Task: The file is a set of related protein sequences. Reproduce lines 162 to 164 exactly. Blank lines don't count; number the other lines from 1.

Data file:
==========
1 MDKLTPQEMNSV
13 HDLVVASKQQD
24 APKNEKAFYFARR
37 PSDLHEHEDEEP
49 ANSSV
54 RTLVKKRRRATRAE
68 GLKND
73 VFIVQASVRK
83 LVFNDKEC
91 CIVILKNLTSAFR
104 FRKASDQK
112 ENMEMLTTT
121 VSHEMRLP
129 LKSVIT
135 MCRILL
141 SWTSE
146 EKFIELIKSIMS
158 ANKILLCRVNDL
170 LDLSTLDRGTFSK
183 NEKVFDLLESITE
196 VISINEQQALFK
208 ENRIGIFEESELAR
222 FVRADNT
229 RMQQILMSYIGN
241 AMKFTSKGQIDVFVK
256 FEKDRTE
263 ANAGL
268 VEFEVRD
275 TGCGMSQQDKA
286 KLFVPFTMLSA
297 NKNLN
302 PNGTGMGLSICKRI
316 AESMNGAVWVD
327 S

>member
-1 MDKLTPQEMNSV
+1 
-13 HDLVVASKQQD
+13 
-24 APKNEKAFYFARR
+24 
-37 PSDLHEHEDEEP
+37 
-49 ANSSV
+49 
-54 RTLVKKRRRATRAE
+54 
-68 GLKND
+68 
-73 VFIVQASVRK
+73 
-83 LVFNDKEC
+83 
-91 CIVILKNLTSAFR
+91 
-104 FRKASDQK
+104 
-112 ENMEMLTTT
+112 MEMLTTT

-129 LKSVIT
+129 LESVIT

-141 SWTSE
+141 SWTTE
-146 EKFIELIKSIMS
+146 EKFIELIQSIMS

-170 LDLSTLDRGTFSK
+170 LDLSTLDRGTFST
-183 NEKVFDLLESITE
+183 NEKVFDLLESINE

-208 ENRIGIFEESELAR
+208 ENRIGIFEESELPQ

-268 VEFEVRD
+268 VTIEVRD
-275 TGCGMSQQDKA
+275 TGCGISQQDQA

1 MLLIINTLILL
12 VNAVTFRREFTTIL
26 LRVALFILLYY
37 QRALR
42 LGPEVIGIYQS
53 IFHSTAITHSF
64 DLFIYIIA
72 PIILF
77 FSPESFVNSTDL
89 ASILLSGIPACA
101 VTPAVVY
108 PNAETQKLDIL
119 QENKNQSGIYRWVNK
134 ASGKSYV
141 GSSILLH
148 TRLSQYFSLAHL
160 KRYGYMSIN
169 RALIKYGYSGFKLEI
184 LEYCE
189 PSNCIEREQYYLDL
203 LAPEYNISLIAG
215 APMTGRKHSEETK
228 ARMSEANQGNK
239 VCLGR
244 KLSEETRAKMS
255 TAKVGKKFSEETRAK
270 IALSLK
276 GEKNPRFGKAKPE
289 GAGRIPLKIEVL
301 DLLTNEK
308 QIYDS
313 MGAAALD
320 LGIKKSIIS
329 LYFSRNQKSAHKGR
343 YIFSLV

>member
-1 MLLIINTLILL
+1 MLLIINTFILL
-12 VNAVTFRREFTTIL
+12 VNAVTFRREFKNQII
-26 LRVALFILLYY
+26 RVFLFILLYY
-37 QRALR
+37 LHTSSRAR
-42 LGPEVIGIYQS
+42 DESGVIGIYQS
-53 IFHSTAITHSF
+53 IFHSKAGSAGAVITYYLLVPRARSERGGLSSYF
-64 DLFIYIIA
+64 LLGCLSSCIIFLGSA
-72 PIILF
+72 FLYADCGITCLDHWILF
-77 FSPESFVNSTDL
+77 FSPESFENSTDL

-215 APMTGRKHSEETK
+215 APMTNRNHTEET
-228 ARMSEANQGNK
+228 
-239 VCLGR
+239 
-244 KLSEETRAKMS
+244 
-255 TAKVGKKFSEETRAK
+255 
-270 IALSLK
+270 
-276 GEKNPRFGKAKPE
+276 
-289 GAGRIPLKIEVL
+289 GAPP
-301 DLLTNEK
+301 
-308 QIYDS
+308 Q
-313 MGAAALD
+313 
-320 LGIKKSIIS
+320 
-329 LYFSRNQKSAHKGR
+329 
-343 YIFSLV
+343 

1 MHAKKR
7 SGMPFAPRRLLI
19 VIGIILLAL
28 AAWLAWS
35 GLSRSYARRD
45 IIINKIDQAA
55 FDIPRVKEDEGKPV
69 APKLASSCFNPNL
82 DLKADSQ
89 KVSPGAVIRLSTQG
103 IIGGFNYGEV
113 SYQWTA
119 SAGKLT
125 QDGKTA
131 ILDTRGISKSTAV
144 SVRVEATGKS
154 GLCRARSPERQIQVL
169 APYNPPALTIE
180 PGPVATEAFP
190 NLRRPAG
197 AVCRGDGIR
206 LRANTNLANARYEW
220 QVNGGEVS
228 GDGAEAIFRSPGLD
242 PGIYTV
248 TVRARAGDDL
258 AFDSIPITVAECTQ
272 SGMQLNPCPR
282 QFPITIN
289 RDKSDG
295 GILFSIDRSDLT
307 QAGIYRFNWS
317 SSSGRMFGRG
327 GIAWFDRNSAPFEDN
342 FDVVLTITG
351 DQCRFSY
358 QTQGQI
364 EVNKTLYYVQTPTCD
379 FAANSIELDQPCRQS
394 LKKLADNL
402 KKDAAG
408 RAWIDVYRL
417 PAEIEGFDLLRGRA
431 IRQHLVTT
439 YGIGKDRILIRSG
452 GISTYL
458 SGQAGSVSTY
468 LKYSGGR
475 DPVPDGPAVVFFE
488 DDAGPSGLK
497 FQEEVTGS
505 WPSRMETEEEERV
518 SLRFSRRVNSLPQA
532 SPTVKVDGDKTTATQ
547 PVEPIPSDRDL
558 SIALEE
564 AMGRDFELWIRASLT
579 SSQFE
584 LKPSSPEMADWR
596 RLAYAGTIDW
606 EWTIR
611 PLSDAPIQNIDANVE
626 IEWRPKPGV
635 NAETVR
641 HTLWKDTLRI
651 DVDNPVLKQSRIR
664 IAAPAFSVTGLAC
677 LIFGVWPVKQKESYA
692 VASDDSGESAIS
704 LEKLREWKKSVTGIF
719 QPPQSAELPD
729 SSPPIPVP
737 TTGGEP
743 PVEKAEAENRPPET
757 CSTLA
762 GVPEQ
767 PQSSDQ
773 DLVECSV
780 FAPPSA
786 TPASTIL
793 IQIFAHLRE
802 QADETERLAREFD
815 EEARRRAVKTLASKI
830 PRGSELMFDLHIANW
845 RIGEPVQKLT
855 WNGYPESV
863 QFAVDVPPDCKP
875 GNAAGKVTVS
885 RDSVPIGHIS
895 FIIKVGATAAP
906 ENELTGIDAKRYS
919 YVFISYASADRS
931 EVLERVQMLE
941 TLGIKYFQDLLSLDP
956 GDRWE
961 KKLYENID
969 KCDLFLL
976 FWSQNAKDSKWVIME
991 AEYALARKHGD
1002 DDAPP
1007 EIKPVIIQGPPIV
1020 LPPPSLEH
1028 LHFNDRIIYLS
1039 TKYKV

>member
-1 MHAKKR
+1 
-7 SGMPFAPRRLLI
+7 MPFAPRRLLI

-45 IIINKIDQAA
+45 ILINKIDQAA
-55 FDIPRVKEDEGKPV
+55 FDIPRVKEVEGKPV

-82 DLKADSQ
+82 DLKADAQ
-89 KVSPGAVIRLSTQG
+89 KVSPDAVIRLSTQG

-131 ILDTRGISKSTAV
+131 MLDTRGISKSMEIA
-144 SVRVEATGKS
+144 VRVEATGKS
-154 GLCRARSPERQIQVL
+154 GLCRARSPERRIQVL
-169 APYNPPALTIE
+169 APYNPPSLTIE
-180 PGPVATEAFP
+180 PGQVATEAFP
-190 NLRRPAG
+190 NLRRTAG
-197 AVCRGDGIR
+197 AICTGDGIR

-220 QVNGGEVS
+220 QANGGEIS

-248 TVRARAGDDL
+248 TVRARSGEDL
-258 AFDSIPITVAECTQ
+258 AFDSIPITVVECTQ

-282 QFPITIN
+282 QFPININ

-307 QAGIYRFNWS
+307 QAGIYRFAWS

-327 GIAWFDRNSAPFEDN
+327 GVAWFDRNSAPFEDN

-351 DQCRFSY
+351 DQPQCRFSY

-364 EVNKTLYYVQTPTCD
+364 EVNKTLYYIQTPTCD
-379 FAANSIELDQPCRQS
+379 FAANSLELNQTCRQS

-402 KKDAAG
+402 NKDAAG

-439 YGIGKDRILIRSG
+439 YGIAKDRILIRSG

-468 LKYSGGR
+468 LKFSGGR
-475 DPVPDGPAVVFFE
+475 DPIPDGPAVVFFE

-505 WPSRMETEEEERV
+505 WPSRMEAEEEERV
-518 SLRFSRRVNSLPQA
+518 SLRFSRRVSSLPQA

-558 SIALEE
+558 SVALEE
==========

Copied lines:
35 GLSRSYARRD
45 IIINKIDQAA
55 FDIPRVKEDEGKPV